Gianni Meersman had a great start to the season, proving a useful finisher with a stage win in Paris-Nice for example. Now he’s leaving Lotto-Belisol, exploiting a break clause in his contract if the squad does not make it into the World Tour for 2013. The team seem to think they will and as set out during the week on here, his ranking points count for the squad on the 20 October deadline. Now he’s gone the team get to keep his points whilst the licence is decided but are liable for a giant fine, from 10,000 to 500,000 Swiss Francs (about the same sum in US dollars) under UCI rules. Ouch.
Why? Well they have used a rider’s points only he’s now gone. But it seems the team are not to blame, they presented Meersman’s contract in good faith only because the team has not got its licence yet he’s jumped, leaving them without a good rider and possibly a large fine. He can join another team for a good contract but his valuable haul of points won’t count as its after the deadline so if he goes to Saxo as some say it won’t help their bid for a licence. It’d be odd to imagine Lotto-Belisol out of the top-18 teams in 2013, after all Jurgen Van Den Broeck was fourth overall in the Tour de France and André Greipel has won more races than another other pro in the world this year.
MPCC moves on
The Mouvement pour un cyclisme crédible is gathering more momentum as three new teams sign up, namely Bardiani-CSF (the new name for Colnago-CSF and Conti-level teams BigMat-Auber and La Pomme Marseille. Joining is the easy part, adhering to the values is harder, especially if riders are caught doping. But for now the real question is why aren’t other teams joining? What objections do the likes of Team Sky, BMC Racing or Astana have?
Le Tour piles on the Pounds
The Tour de France will start in Britain in 2014 or 2015. It’s just a question of where now with rival bids from Yorkshire and Scotland going head to head. ASO will love this as the country is next to France but offers a large untapped market and one that is receptive to the sport, unlike Germany right now. To host a grand départ needs three winning things:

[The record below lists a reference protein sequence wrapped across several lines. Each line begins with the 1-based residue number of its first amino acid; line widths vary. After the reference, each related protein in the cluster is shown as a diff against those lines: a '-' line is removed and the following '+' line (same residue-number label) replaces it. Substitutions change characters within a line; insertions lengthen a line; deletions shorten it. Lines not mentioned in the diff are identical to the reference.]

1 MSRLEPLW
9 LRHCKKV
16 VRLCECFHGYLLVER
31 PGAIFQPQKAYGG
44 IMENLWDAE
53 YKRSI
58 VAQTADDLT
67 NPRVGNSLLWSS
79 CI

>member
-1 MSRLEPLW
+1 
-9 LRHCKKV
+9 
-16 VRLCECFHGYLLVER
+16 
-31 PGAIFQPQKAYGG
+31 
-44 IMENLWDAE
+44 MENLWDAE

- to meet the technical requirements such as space for the media, telecommunications
- to offer a sporting course suitable for the race
- to put in a winning bid, probably of the order of €10-15 million
Given Britain offers big cities with hotels and telecoms and a variety of terrain for the opening stages it seems the bid will come down to a bidding war. There’s plenty to expect in return from international coverage and a gain in tourism, studies show that hosting the stage of the Tour de France brings in a multiple of the sum spent in terms of publicity and coverage although this is always subjective analysis.
Thomas Voeckler is to get a street named after him in Chantonnay, a town in Western France near to his home. It’s not unique, there are other streets and squares in France named after cyclists, for example the Place Jalabert in Mazamet, the home town of the French selector and Vuelta winner Laurent Jalabert. It’s still a rarity, usually these things are awarded to the dead as Jalabert said when told of the decision. As for Voeckler, it’s a boulevard. Presumably be the Boulevard Thomas Voeckler rather than Hollywood Boulevard.
Guerilla Cycling Lanes
Finally talking of French roads and cyclists, if the theme here is usually sport, some transport news. Critical Mass activists in the town of Toulon have taken to painting their own cycle paths. A commando operation sees them strike with their paint overnight and residents awaken to find painted paths and symbols on the road. At first the town hall fought back with black paint to remove the markings but in time some of the ideas have turned into reality.